It appears that McCain intends to bring up William Ayers in tomorrow night's debate -- apparently if you double-dare him to do something, he can't back down.
It's widely assumed that Obama has been goading McCain into this because he assumes that the ensuing exchange will benefit him. So I ask you: what do you think Obama will (or should) say in response to McCain challenging him to come clean and fully explain his relationship with Ayers the unrepentant terrorist?
Here's my submission:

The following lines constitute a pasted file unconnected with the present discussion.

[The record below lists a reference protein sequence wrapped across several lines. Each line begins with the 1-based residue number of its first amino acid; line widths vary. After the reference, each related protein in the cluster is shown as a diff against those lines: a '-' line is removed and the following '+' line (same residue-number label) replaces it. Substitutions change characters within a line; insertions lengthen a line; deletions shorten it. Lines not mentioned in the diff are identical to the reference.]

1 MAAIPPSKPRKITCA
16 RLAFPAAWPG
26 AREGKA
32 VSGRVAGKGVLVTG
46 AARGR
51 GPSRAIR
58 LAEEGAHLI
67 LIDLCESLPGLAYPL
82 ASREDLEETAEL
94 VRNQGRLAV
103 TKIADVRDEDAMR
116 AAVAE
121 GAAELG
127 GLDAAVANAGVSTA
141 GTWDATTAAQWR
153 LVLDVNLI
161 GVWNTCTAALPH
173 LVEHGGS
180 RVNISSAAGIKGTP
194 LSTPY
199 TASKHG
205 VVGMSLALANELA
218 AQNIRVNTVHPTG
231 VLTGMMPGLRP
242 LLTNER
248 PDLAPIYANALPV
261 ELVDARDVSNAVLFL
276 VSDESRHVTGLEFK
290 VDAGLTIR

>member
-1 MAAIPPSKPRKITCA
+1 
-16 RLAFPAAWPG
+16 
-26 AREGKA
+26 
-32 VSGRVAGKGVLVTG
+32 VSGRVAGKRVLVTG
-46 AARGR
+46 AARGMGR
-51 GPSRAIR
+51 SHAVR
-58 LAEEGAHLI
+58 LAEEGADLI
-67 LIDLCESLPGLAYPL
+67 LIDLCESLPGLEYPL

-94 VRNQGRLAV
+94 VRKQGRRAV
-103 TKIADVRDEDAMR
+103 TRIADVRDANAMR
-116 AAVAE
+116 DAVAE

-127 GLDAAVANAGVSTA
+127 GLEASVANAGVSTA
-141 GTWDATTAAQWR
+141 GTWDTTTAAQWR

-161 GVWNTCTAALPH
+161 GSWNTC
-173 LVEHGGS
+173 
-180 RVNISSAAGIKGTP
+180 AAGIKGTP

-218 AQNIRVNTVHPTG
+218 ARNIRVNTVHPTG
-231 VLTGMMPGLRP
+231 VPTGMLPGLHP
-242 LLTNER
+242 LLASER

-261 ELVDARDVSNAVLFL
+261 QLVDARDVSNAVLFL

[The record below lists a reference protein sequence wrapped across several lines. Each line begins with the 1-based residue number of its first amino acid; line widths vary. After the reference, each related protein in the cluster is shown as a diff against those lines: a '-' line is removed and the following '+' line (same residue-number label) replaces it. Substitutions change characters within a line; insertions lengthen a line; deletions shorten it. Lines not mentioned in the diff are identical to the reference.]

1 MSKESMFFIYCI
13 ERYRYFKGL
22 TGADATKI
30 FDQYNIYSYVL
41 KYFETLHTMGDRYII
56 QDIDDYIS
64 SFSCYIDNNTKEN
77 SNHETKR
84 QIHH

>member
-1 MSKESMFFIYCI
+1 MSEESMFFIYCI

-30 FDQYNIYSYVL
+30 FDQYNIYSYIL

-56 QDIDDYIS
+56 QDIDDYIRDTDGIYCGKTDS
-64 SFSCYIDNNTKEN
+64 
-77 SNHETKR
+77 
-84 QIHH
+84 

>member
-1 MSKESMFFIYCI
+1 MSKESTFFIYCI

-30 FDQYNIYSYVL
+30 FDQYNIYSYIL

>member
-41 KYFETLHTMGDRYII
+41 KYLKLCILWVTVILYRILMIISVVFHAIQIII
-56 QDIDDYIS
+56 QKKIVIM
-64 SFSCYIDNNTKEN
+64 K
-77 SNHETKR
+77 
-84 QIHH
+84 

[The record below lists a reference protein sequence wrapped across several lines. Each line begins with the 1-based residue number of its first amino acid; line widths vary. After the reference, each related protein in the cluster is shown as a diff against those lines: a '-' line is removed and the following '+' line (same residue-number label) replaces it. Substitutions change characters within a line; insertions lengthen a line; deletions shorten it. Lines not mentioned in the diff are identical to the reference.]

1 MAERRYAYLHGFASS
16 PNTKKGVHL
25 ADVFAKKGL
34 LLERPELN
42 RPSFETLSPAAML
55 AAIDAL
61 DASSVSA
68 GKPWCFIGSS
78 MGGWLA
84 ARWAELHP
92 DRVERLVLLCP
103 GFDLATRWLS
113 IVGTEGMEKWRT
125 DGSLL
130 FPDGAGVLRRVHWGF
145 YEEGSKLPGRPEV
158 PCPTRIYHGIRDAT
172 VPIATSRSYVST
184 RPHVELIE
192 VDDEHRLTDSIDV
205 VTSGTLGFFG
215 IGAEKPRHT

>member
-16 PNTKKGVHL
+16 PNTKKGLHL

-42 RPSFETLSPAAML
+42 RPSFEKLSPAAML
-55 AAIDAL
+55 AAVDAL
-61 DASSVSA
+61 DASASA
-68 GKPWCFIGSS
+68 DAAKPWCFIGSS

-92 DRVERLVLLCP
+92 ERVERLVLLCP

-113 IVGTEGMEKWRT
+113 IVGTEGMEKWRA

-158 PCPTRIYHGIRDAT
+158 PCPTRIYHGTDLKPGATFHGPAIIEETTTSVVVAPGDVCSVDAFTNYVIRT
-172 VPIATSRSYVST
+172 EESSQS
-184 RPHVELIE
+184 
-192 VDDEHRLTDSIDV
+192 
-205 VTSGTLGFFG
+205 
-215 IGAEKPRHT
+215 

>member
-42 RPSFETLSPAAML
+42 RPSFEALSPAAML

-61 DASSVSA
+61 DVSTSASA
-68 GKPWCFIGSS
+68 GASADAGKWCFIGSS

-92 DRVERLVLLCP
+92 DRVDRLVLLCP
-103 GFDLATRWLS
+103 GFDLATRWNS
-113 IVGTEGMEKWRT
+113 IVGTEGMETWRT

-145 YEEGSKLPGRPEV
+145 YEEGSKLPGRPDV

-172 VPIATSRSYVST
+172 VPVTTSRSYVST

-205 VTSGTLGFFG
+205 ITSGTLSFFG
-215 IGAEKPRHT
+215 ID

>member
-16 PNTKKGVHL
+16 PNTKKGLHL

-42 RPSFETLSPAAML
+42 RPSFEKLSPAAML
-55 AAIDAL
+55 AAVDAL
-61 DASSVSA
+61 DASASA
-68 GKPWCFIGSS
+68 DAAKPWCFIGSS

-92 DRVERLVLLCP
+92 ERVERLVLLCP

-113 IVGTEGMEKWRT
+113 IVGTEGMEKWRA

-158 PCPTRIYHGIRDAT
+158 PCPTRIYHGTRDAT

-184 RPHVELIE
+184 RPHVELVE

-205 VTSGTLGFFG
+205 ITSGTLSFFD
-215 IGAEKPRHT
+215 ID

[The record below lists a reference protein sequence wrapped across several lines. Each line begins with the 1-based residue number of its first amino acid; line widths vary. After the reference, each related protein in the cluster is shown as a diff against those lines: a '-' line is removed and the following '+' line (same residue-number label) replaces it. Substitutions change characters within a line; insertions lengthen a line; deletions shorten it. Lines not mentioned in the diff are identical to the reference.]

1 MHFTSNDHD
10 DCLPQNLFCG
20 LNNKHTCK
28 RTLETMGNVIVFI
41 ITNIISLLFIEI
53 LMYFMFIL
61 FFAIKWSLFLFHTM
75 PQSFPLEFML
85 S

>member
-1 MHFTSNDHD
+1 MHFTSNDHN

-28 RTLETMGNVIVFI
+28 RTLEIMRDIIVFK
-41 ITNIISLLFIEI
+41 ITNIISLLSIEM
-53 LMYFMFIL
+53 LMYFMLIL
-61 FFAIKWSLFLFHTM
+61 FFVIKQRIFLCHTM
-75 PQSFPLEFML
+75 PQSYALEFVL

John, I've renounced Ayers's despicable acts, and explained the limited interaction I once had with him in Illinois. I think I've done that to the satisfaction of American voters -- who, quite frankly, don't seem to be interested in whether we can dig through every person or group you and I have ever met, and find some with dubious ethical judgment. I don't think that's how they're judging which of us will reverse the eight years of dubious ethical judgment we've had in the Bush administration, where nobody ever pays any consequences for their behavior. Remember when George Bush promised to fire whoever leaked Valerie Plame's identity? Or all the revelations of wrongdoing in the Justice Department? Or overseeing no-bid contracts in Iraq, where pallettes of cash disappeared? Or politics trumping science in the FDA or EPA? For eight years, we've had cover-ups instead of consequences -- we've had administration officials refusing to respond to subpoenas, or testifying that they can't remember anything that they did. The American people want to know that we won't run our administration like that. But you know what? You've made one hiring decision for your administration. Your choice for vice president. And a bipartisan commission found that she abused her power and violated state ethics law. That's their finding, finding number one in their report that came out Friday. And I haven't heard you say one thing about it -- I haven't heard you say that her actions were wrong, or that you would not allow that kind of behavior in your administration, or that you in any way disapprove of that abuse of power and violation of ethics law. So, you can keep looking backward and talking about who I once knew, or served on a board with. If you think that says something about my judgment, and how I might run my administration, OK. But what does it say about your judgment, John, and how you'll run your administration, that your running mate abused her power and violated ethics law?And that you don't seem to care?